The Importance of Diversification

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The importance of diversificationIn times of economic uncertainty, I like to focus the conversation regarding investing to risk tolerance and diversification. These are tumultuous times. We have the issues with the pandemic, politics, and social divisions across the globe. People are genuinely concerned. During these troubled times it is important to focus on the guidance God has delivered to us regarding our stewardship. King Solomon gave wonderful advice concerning diversification.

Ecclesiastes 11:2

Invest is seven ventures, yes, in eight; you do not know what disaster may come upon the land.

Why diversify?

The goal of diversification is not necessarily to boost performance—it won’t guarantee gains or guarantee against losses. Diversification does have the potential to improve returns for the level of risk you choose to target.

To build a diversified portfolio, you should look for investments—stocks, bonds, cash, or others—whose returns haven’t historically moved in the same direction and to the same degree. This way, even if a portion of your portfolio is declining, the rest of your portfolio is more likely to be growing, or at least not declining as much.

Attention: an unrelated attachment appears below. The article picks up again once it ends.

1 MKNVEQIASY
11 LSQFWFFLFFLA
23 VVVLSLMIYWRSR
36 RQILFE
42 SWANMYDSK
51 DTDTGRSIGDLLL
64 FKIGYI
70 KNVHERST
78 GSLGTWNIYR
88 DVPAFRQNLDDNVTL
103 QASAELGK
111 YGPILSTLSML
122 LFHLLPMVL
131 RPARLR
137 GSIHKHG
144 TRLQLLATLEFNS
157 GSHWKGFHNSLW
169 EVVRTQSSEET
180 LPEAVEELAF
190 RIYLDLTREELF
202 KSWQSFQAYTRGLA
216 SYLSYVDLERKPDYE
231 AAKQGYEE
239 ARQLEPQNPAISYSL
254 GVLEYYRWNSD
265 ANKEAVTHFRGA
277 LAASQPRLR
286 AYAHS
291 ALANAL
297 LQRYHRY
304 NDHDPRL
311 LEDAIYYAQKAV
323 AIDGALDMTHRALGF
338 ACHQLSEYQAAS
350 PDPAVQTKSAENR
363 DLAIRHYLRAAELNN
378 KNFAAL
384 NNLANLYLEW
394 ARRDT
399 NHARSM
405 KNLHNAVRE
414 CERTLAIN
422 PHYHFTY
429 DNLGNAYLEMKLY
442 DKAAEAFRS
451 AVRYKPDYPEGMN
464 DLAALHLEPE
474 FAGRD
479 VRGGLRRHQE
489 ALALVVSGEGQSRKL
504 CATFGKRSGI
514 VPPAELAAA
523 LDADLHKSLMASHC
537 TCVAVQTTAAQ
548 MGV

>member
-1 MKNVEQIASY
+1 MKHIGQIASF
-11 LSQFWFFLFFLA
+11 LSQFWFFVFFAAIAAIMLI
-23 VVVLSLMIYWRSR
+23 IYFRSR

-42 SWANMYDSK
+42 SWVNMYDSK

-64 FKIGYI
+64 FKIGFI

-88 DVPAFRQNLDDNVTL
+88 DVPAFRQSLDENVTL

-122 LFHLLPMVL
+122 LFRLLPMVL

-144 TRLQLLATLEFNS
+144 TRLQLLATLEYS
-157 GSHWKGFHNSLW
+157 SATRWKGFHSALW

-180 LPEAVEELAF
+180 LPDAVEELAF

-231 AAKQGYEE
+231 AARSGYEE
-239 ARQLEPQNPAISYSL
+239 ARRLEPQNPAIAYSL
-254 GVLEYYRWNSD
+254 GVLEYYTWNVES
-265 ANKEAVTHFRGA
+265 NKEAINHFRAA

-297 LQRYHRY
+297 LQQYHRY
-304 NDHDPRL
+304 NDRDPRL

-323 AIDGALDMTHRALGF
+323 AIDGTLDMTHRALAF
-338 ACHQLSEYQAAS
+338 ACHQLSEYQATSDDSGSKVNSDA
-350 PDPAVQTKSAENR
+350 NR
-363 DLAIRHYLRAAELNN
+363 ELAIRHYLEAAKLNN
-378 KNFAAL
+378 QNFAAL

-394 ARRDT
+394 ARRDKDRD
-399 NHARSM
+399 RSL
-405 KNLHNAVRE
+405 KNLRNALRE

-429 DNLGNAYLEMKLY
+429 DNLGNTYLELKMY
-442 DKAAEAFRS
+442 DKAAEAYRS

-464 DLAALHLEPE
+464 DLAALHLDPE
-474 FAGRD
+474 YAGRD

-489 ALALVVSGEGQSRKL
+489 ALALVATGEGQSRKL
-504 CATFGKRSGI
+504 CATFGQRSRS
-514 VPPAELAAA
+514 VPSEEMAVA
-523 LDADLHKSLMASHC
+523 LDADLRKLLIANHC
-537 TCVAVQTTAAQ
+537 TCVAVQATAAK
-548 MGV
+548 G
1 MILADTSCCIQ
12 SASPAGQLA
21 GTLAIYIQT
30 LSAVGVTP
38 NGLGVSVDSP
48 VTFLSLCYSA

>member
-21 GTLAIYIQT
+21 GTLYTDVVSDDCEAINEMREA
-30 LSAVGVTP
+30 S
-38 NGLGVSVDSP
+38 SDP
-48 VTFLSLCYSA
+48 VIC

Another important aspect of building a well-diversified portfolio is trying to stay diversified within each type of investment.

Within your individual stock holdings, beware of overconcentration in a single investment. For example, you may not want one stock to make up more than 5% of your stock portfolio. It’s smart to diversify across stocks by market capitalization (small, mid, and large caps), sectors, and geography. Again, not all caps, sectors, and regions have prospered at the same time, or to the same degree, so you may be able to reduce portfolio risk by spreading your assets across different parts of the stock market. You may want to consider a mix of styles too, such as growth and value.

When it comes to your bond investments, consider varying maturities, credit qualities, and durations, which measure sensitivity to interest-rate changes.


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